Genesis 34: The Defiling of Dinah

1 Now Dinah the daughter of Leah, whom she had borne to Jacob, went out to see the women of the land. 2 And when Shechem the son of Hamor the Hivite, the prince of the land, saw her, he seized her and lay with her and humiliated her. 3 And his soul was drawn to Dinah the daughter of Jacob. He loved the young woman and spoke tenderly to her. 4 So Shechem spoke to his father Hamor, saying, “Get me this girl for my wife.”

-When it says the Shechem loved her it does not mean in the faithful husband way but rather in the strong desire way. What happened here was the same thing when Abraham and Issac lied about their wives being only sisters. In Isaac’s case and Abraham’s twice, it was assumed because they were sisters that they were available and were simply taken. The difference was Dinah really wasn’t married. Seeing as Shechem was son of the Prince, he was royalty and could do whatever he wants just like Pharaoh and Abimelech so the same was done here. The passage though seems to imply that rather than adding her to his harem, he seemed to desire her above all others, at least at the time. It’s also possible Shechem did not have his own harem or other wives and may have intended her as his first or possibly only. Only would probably be a stretch in this culture.

5 Now Jacob heard that he had defiled his daughter Dinah. But his sons were with his livestock in the field, so Jacob held his peace until they came. 6 And Hamor the father of Shechem went out to Jacob to speak with him. 7 The sons of Jacob had come in from the field as soon as they heard of it, and the men were indignant and very angry, because he had done an outrageous thing in Israel by lying with Jacob’s daughter, for such a thing must not be done. 8 But Hamor spoke with them, saying, “The soul of my son Shechem longs for your daughter. Please give her to him to be his wife. 9 Make marriages with us. Give your daughters to us, and take our daughters for yourselves. 10 You shall dwell with us, and the land shall be open to you. Dwell and trade in it, and get property in it.” 11 Shechem also said to her father and to her brothers, “Let me find favor in your eyes, and whatever you say to me I will give. 12 Ask me for as great a bride price and gift as you will, and I will give whatever you say to me. Only give me the young woman to be my wife.”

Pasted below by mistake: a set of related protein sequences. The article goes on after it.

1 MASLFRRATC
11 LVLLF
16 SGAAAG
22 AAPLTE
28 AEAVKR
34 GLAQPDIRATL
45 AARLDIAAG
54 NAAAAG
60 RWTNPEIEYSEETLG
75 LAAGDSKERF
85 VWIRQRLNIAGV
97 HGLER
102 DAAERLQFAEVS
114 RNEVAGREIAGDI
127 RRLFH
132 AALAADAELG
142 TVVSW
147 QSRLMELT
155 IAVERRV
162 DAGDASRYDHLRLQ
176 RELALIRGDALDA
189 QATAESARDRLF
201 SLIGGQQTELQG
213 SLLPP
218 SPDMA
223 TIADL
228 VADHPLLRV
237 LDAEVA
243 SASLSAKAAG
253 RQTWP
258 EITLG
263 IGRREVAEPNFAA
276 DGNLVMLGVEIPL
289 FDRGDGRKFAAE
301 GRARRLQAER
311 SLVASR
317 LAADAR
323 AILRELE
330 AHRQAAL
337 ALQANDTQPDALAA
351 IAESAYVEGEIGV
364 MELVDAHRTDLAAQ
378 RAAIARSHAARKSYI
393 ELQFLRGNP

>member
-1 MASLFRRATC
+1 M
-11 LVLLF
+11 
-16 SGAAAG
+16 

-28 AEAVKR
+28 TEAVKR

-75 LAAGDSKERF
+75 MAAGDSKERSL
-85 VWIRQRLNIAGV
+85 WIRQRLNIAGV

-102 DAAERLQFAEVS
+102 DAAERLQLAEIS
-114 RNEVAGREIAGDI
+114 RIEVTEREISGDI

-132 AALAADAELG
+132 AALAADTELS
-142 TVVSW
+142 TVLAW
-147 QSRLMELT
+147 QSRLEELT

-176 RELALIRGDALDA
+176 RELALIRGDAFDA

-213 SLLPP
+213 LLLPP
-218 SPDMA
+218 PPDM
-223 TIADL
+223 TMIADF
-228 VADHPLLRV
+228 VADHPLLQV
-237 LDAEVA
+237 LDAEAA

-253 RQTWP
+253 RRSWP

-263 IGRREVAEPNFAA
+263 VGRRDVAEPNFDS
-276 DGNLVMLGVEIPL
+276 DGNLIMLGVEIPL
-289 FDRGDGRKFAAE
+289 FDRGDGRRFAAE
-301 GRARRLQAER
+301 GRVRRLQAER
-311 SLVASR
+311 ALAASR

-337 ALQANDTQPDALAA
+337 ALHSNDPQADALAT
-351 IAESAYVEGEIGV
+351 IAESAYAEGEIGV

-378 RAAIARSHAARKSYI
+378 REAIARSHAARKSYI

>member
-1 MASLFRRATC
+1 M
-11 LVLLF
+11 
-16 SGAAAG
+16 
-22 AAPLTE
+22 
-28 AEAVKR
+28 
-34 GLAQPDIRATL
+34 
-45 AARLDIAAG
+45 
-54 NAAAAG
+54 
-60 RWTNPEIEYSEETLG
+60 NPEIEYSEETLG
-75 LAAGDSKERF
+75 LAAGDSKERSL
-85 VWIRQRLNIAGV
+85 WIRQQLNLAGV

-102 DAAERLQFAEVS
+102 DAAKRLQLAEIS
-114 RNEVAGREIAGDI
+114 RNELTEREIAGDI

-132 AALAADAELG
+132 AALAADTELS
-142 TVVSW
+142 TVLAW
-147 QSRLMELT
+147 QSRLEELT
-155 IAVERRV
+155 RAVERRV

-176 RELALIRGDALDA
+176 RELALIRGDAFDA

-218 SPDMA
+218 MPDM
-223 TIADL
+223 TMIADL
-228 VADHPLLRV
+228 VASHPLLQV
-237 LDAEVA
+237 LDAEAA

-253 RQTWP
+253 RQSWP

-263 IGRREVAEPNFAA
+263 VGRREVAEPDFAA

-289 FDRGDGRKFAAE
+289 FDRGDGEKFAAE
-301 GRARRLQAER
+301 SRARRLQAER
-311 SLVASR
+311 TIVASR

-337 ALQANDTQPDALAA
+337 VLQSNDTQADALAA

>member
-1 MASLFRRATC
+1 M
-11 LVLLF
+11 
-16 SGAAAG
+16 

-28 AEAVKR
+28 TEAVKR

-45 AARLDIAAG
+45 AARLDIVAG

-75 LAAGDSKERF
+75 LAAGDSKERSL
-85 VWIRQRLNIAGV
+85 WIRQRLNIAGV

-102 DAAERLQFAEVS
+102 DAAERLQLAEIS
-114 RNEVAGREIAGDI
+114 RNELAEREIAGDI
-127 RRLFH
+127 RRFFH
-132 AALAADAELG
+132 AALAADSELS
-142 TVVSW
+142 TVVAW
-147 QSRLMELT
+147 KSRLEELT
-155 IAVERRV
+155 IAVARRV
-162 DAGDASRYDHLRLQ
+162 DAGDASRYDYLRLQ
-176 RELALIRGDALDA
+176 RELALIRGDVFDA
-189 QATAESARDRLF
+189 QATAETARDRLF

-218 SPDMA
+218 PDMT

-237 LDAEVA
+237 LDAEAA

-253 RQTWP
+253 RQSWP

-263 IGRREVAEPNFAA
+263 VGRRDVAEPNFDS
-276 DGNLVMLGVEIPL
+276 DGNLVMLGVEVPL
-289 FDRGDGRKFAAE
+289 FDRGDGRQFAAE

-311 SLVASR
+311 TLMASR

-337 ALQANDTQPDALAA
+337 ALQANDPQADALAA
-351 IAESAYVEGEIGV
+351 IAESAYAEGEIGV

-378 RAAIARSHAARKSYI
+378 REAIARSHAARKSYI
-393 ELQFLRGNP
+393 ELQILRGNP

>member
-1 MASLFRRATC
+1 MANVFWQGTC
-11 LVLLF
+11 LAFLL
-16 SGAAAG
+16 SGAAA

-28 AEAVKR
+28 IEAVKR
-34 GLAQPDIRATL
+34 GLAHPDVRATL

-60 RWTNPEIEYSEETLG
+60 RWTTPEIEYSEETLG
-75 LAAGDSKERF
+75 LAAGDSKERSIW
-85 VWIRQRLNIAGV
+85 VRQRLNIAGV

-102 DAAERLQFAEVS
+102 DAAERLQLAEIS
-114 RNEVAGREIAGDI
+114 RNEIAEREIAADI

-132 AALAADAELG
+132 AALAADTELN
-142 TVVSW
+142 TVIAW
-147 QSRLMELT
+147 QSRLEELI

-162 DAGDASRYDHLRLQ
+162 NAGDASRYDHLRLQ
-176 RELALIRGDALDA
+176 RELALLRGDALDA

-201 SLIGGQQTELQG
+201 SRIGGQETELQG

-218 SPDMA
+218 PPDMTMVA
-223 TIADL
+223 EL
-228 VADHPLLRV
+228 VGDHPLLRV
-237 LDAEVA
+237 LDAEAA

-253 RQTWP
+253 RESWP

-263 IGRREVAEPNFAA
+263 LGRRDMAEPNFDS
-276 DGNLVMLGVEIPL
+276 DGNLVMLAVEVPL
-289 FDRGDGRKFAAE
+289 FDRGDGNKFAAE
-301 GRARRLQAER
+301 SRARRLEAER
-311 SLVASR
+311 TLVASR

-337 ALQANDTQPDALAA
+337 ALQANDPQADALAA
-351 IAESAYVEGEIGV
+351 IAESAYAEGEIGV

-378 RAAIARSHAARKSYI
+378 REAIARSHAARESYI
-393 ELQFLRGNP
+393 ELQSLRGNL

-The people of Schechem truly don’t seem to mean any ill intent. They do not see taking a woman in this way as a bad thing. There isn’t reason to assume, as Jacob keeps fearing, that they half a knife behind their back about this. Schechem desires Dinah and despite being royalty and in this culture probably it was considered his right to just take her, he is still asking the father for permission and to name a dowry. From their perspective, they are being very respectful to Jacob.

13 The sons of Jacob answered Shechem and his father Hamor deceitfully, because he had defiled their sister Dinah. 14 They said to them, “We cannot do this thing, to give our sister to one who is uncircumcised, for that would be a disgrace to us. 15 Only on this condition will we agree with you—that you will become as we are by every male among you being circumcised. 16 Then we will give our daughters to you, and we will take your daughters to ourselves, and we will dwell with you and become one people. 17 But if you will not listen to us and be circumcised, then we will take our daughter, and we will be gone.”